Silver: Once and Future Money
The Roman Republic and the later Roman Empire had gold coins called the aureus and solidus, but they also minted a popular silver coin called the denarius. One denarius was the daily wage for unskilled labor and Roman soldiers.
Of course, in the late Empire, the aureus, solidus and denarius were all debased by mixing the gold and silver with base metals. The decline of the Roman Empire went hand in hand with the decline of sound money.
In the early ninth century AD, Charlemagne greatly expanded silver coinage to compensate for a shortage of gold. This was successful in stimulating the economy of the predecessor of the Holy Roman Empire. In a sense, Charlemagne was the inventor of quantitative easing over 1,000 years ago. Silver was his preferred form of money.
Under the U.S. Coinage Act of 1792, both gold and silver coins were legal tender in the U.S. From 1794 to 1935, the U.S. Mint issued “silver dollars” in various designs. These were widely circulated and used as money by everyday Americans. The American dollar was legally defined as one ounce of silver.
The American silver dollar of the late eighteenth century was a copy of the earlier Spanish Real de a ocho minted by the Spanish Empire beginning in the late sixteenth century. The English name for the Spanish coin was the “piece of eight,” (ocho is the Spanish world for “eight”) because the coin could easily be divided into one-eighth pieces.
Until 2001 stock prices on the New York Stock Exchange were quoted in eighths and sixteenths based on the original Spanish silver coin and its one-eight sections.
Until 1935 U.S. silver coins were 90% pure silver with 10% copper alloy added for durability. After the U.S. Coinage Act of 1965, the silver content of half-dollars, quarters and dimes was reduced from 90% to 40% due to rising price of silver and hoarding by citizens who prized the valuable silver content of the older coins.
The new law signed by President Johnson in 1965 marked the end of true silver coinage by the U.S. Other legislation in 1968 ended the redeemability of old “silver certificates” (paper Treasury notes) for silver bullion.
Thereafter, U.S. coinage consisted of base metals and paper money that was not convertible into silver; (gold convertibility had already ended in 1933).
Let’s hope that the U.S. is not following in the footsteps of the Roman Empire in terms of a political decline coinciding with the substitution of base metals for true gold and silver coinage.
In 1986, the U.S. reintroduced silver coinage with a .999 pure silver one-ounce coin called the American Silver Eagle. However, this is not legal tender although it does carry a “one dollar” face value. The silver eagle is a bullion coin prized by investors and collectors for its silver content. But it is not money.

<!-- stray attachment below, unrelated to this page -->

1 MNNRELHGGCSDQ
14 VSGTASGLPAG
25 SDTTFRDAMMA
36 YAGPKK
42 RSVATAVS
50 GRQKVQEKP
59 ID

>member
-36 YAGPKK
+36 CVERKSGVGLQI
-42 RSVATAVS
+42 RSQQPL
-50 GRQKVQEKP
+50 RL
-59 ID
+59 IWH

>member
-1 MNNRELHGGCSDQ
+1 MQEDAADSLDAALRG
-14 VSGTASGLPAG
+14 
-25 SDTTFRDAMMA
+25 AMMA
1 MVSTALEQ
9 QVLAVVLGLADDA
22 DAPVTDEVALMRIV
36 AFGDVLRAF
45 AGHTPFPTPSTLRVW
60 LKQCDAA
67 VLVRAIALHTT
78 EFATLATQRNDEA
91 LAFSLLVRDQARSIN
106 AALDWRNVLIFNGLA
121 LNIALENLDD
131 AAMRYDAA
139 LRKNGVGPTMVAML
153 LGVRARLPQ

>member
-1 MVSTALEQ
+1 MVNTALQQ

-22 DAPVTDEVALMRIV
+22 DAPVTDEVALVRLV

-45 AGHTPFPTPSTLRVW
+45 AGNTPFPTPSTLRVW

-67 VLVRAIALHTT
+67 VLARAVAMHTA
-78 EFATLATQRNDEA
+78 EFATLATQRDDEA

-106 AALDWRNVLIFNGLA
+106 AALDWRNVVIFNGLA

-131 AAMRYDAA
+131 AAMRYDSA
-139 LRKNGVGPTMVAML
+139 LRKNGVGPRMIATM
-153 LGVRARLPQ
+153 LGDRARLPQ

Who in their right mind would pay a full ounce of silver for goods or services worth only a buck?
In short, silver is as much a monetary metal as gold, and has just as good a pedigree when it comes to use in coinage. Silver has supported the economies of empires, kingdoms and nation states throughout history.
It should come as no surprise that percentage increases and decreases in silver and gold prices denominated in dollars are closely correlated.
Silver is more volatile than gold and is more difficult to analyze because it has far more industrial applications than gold. Silver is useful in engines, electronics and coatings.
Interestingly, gold is used very little other than as money in bullion form. Gold has some highly specialized uses for coating and ultra-thin wires, but these are a very small part of the gold market.
Both gold and silver are used extensively in jewelry. I consider jewelry to be “wearable wealth” and akin to bullion rather than a separate market segment.
Because silver has more industrial uses than gold, the price can rise or fall based on the business cycle independent of monetary considerations. However, over long periods of time, monetary and bullion aspects tend to dominate industrial uses and silver closely tracks its close cousin gold in dollar terms.
While gold and silver prices have a high correlation, the correlation is not perfect. There are times where gold outperforms silver and vice versa. Right now we are in a sweet spot for silver.
The latest data is telling me that silver prices are set to rally. This conclusion is based in part on a bull market thesis for gold.
Gold staged an historic rally from 1999 to 2011, from about $250 per ounce to $1,900 per ounce, a gain of about 900% in that twelve-year span. Since then, gold prices fell in a 50% retracement (using the 1999 base) and bottomed at around $1,050 per ounce in December 2015.
Secular bull and bear market tops and bottoms are difficult to see in real time, but they become apparent with hindsight. Gold gained over 23% in 2016-2017. From the perspective of early 2018, it is clear than the gold bear market ended over two years ago and a new multi-year secular bull market has begun.
Silver is not only along for the ride, it is showing even better performance than gold, albeit with greater volatility. Both the gold and silver rallies are based on a combination of supply/demand fundamentals, geopolitical pressures creating safe haven demand, and increasing inflation expectations as confidence in central banking and fiat money erodes.
In addition, silver has an excellent technical set-up right now. Precious metals analyst Samson Li writing in Thomson Reuters on January 2, 2018 offers this insight in the current technical trading position for silver:
The good news is that this secular rally in silver is in its early days. Recent gains will be sustained and amplified in the months and years to come.
Silver will outperform gold in the short-run, and shares in well-managed silver mining companies will do even better than silver.
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